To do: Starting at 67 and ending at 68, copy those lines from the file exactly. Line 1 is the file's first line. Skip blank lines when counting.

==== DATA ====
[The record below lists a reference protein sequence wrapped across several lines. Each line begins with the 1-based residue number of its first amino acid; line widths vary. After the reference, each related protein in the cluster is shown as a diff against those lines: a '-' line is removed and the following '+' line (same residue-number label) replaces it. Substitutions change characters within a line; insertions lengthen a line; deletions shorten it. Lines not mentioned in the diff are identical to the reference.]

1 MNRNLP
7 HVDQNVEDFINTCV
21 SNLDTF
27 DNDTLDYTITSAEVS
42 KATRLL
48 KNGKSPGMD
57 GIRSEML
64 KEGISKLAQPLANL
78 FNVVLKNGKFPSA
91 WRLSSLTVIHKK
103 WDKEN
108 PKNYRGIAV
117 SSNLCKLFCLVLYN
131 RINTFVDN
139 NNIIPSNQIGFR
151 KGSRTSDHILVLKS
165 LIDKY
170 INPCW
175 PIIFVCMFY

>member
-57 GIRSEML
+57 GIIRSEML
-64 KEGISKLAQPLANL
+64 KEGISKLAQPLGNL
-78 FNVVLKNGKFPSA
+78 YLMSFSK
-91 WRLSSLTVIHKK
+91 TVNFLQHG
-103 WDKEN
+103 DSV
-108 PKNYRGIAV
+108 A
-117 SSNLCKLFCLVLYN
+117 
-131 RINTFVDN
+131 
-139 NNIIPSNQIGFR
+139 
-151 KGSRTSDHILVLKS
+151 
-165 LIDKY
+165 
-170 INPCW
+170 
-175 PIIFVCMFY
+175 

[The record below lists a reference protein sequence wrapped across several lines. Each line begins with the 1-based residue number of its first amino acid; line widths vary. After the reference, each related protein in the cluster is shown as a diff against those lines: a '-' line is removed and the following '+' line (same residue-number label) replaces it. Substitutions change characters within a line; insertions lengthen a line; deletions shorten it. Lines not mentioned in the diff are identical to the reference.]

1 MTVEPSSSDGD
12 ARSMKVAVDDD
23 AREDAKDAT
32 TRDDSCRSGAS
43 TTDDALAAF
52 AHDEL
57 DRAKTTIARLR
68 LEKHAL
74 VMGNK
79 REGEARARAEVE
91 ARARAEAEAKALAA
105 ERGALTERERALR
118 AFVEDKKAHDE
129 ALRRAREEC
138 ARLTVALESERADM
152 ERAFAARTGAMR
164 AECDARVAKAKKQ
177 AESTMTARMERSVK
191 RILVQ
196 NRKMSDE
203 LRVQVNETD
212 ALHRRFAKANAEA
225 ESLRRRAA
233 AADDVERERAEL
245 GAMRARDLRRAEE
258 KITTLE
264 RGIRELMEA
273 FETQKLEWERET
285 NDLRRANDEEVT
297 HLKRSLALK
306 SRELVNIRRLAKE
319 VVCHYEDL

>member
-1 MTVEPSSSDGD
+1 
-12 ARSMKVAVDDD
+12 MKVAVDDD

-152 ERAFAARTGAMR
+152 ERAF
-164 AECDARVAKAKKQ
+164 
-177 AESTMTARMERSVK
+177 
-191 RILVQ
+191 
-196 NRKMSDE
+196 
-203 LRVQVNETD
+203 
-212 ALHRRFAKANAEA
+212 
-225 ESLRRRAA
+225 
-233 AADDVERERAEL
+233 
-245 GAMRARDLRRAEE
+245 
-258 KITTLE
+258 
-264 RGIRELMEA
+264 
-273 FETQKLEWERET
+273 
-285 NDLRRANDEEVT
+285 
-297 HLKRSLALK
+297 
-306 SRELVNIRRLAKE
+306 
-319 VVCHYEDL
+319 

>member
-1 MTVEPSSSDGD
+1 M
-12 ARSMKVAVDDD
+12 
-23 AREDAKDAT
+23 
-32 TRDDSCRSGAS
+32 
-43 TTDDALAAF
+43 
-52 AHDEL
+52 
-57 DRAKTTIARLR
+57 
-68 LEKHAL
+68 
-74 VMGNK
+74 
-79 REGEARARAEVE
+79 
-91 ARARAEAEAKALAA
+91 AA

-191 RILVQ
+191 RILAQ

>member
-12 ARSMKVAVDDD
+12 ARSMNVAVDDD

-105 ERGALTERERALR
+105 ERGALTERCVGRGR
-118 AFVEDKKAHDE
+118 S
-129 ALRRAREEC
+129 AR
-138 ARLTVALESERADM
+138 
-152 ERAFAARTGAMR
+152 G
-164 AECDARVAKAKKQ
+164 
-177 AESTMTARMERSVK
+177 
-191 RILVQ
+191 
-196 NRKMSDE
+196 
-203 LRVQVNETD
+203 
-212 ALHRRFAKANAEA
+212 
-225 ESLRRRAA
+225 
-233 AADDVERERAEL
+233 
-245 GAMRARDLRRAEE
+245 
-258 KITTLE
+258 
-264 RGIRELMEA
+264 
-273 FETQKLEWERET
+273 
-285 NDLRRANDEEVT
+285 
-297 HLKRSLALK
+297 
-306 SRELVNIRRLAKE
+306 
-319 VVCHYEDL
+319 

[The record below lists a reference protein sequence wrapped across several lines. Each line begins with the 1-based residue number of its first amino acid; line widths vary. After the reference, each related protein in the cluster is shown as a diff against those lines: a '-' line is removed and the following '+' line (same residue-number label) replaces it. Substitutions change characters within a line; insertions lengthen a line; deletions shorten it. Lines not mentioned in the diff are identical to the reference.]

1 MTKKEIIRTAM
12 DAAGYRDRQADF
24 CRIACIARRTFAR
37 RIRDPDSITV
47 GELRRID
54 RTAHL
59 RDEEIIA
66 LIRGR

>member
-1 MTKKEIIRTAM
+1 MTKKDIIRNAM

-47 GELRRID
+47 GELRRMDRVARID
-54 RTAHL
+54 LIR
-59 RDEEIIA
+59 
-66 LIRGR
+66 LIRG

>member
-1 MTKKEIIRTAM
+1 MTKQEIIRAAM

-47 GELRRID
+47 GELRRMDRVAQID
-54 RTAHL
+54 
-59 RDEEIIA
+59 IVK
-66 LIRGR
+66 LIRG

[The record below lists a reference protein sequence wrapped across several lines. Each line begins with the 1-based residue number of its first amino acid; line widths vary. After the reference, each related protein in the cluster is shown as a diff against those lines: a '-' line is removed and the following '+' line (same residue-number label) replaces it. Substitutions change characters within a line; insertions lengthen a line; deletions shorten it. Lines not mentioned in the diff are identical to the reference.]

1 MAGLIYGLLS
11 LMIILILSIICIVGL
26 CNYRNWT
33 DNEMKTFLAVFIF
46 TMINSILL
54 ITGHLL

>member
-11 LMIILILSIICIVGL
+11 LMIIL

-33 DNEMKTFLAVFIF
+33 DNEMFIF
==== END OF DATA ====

191 RILVQ
196 NRKMSDE